50. David Montgomery, RB, Chicago Bears


Devin Singletary, RB, Buffalo Bills

Keith Srakocic/Associated Press

Buffalo Bills running back Devin Singletary flashed plenty of promise as a rookie, finishing with 775 rushing yards, 194 receiving yards and four touchdowns. However, managers expecting him to be the next premier fantasy back could be disappointed.

For starters, the Bills drafted Utah running back Zack Moss in the third round in April. He is almost certain to take over the inside-running role held by Frank Gore last season.

"Watching Moss' game tape is like watching an exercise in controlled violence on just about every carry, but his vision, balance, patience and wiggle are additional skills that help to make him a well-rounded runner," NFL Media's Lance Zierlein wrote of Moss.

Therefore, the departure of Gore is not going to thrust Singletary into the role of every-down back. Additionally, Singletary may struggle to dramatically increase his touchdown total. Moss will be a prime option near the goal line, and the Bills like to utilize quarterback Josh Allen as a runner in the red zone.

Singletary can be a fine addition to a fantasy roster, but he isn't a clear-cut RB2. His average draft position of 43—according to FantasyPros—suggests otherwise.


Keenan Allen, WR, Los Angeles Chargers

Kelvin Kuo/Associated Press

While Singletary's projected role makes him a fantasy draft risk, Los Angeles Chargers wideout Keenan Allen is a gamble for a different reason entirely. Namely, his longtime quarterback, Philip Rivers, is now with the Indianapolis Colts.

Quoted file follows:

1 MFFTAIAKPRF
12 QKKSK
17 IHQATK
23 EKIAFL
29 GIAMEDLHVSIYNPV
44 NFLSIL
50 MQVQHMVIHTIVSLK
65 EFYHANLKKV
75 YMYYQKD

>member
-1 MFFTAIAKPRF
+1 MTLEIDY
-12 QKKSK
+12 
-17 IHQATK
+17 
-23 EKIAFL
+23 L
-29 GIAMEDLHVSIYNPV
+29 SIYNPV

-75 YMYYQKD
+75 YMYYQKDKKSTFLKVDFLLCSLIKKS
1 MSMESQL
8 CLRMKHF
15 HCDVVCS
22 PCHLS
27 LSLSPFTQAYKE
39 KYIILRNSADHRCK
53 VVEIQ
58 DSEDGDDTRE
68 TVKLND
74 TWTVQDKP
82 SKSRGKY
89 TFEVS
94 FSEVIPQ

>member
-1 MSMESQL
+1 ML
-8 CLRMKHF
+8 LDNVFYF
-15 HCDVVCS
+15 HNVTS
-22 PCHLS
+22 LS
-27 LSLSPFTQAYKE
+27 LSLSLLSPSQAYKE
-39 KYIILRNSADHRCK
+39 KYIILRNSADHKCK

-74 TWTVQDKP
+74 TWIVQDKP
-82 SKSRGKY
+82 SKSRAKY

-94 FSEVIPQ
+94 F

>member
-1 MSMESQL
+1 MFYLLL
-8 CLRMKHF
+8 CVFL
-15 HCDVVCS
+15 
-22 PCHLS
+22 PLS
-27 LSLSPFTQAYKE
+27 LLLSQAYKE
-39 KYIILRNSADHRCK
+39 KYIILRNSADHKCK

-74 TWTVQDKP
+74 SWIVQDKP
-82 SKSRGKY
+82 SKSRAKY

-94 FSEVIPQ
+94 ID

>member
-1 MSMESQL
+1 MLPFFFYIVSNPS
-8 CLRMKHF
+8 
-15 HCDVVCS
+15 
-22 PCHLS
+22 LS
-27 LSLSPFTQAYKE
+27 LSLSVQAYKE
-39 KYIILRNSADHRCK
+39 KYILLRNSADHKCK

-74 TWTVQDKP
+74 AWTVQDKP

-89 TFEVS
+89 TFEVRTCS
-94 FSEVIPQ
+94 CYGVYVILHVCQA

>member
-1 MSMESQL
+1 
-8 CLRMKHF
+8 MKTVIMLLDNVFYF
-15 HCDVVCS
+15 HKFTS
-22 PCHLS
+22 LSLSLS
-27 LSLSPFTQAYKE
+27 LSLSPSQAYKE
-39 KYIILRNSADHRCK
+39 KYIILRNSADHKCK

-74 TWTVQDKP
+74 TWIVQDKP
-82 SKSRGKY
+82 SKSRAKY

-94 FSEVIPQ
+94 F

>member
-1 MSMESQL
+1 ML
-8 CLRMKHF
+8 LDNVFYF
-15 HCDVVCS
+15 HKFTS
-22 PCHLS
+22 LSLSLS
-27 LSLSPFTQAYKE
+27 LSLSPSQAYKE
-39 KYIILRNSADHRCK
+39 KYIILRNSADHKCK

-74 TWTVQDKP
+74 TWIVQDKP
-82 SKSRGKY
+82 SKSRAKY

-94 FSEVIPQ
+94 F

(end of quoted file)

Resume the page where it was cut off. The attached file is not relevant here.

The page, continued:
While the Chargers did draft Oregon's Justin Herbert in the first round, the rookie gunslinger isn't an NFL-ready prospect and may not even see the field in 2020. This means that the Chargers are likely to rely on journeyman Tyrod Taylor this season. While Taylor can be a capable starter and a dangerous dual threat, he hasn't traditionally been a high-volume passer.

His most prolific season came in 2015, when Taylor passed for 3,035 yards with 20 touchdowns and six interceptions. Those are respectable numbers, but similar production likely won't lead to another near-1,200-yard season for Allen.

In 2018, Allen racked up 1,196 yards. He had 1,199 yards in 2019.

Managers should be wary of overdrafting Allen, who currently holds an ADP of 33, according to FantasyPros. Allen could, however, provide solid value a couple of rounds later.


Rob Gronkowski, TE, Tampa Bay Buccaneers

MIAMI, FLORIDA - FEBRUARY 02: Former NFL player Rob Gronkowski looks on prior to Super Bowl LIV against the Kansas City Chiefs at Hard Rock Stadium on February 02, 2020 in Miami, Florida. (Photo by Maddie Meyer/Getty Images)
Maddie Meyer/Getty Images

Rob Gronkowski is back and reunited with Tom Brady. Why wouldn't managers jump all over him in the middle rounds of a fantasy draft? Well, for one, the Tampa Bay Buccaneers have two other capable tight ends in O.J. Howard and Cameron Brate.

Yes, Gronkowski has traditionally been Brady's go-to target, but the reality is that Tampa only has so many tight end snaps to dole out.

There's also the small matter of Gronkowski returning after a one-year absence form football. While the 31-year-old can undoubtedly return to playing shape, there's no guarantee that he'll be the same dominant pass-catcher fans came to know from the New England Patriots.

Can Gronk be a leader for the Buccaneers and perhaps a steaming starter for fantasy managers? Sure. However, his production isn't likely to match his current ADP of 88. Gronkowski should be targeted as a late-round flier who might pleasantly surprise later in the season.